International

Powerful earthquake hits between Cuba and Jamaica

HAVANA (AP) — A powerful magnitude 7.7 earthquake struck in the Caribbean Sea between Jamaica and eastern Cuba on Tuesday. Witnesses reported strong shaking but there was no immediate word of casualties or heavy damage.

The quake was centered 139 kilometers (86 miles) northwest of Montego Bay, Jamaica, and 140 kilometers (87 miles) west-southwest of Niquero, Cuba. It hit at 2:10 p.m. (1910 GMT) and the epicenter was a relatively shallow 10 kilometers (6 miles) beneath the surface.

The quake could be felt strongly in Santiago, the largest city in eastern Cuba, said Belkis Guerrero, who works in a Catholic cultural center in the center of Santiago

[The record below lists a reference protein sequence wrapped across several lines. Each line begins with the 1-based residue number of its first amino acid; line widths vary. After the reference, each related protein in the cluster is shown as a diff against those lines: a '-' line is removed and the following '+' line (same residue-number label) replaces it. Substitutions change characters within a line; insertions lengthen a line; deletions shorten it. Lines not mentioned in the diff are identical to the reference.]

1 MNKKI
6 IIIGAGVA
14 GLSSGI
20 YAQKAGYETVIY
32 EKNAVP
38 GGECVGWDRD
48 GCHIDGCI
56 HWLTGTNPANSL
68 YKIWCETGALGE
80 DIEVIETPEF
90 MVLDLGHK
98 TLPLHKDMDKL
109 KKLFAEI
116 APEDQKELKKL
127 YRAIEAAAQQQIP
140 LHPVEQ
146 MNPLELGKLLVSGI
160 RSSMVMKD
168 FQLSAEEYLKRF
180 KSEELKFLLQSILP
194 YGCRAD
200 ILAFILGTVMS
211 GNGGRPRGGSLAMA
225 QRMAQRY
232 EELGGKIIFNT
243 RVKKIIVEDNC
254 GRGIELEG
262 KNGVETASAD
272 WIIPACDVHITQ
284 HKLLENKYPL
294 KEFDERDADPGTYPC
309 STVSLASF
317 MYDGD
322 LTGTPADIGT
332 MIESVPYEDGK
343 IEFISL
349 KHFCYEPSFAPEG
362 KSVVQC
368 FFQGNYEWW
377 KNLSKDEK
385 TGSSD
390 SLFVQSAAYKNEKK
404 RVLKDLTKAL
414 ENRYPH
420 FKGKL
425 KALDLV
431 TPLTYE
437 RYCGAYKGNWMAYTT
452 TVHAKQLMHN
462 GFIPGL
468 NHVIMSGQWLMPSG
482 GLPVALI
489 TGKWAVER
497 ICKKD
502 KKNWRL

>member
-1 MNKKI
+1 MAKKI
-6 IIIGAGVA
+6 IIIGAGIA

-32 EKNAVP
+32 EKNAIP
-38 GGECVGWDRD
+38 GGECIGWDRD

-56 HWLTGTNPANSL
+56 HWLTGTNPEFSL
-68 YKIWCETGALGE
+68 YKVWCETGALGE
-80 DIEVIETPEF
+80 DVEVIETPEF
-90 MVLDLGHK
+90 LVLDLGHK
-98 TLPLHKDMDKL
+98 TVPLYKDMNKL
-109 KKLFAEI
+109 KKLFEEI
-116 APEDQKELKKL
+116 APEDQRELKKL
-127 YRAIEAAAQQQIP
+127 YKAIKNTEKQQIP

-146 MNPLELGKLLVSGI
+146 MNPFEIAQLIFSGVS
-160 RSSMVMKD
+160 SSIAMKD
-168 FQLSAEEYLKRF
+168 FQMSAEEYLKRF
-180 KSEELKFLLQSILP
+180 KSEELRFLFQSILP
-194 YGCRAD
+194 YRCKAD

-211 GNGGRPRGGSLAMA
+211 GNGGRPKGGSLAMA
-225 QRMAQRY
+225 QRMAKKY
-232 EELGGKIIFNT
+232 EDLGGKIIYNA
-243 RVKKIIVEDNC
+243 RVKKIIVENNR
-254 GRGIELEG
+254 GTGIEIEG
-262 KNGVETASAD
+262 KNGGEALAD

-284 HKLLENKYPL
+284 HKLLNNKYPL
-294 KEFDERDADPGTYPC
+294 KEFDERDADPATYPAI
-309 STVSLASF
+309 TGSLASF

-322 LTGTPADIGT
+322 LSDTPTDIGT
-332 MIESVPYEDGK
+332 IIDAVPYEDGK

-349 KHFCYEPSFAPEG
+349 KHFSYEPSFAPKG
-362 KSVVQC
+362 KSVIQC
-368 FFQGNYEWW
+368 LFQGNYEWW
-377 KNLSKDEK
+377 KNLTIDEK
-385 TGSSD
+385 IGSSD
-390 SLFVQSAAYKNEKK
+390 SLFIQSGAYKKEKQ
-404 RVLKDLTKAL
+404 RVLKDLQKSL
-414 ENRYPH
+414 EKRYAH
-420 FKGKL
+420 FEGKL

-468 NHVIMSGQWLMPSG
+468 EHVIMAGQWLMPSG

“We were all sitting and we felt the chairs move,” she said. “We heard the noise of everything moving around.”

She said there was no apparent damage in the heart of the colonial city.

“It felt very strong but it doesn’t look like anything happened,” she told The Associated Press.

The quake also hit the Cayman Islands, leaving cracked roads and what appeared to be sewage spilling from cracked mains. There were no immediate reports of deaths, injuries or more severe damage, said Kevin Morales, editor-in-chief of the Cayman Compass newspaper.

The islands see so few earthquakes that newsroom staff were puzzled when it hit, he said.

“‘It was just like a big dump truck was rolling past,”‘ Morales said. “Then it continued and got more intense.”

Dr. Stenette Davis, a psychiatrist at a Cayman Islands hospital, said she had seen manhole covers blown off by the force of the quake, and sewage exploding into the street, but no more serious damage.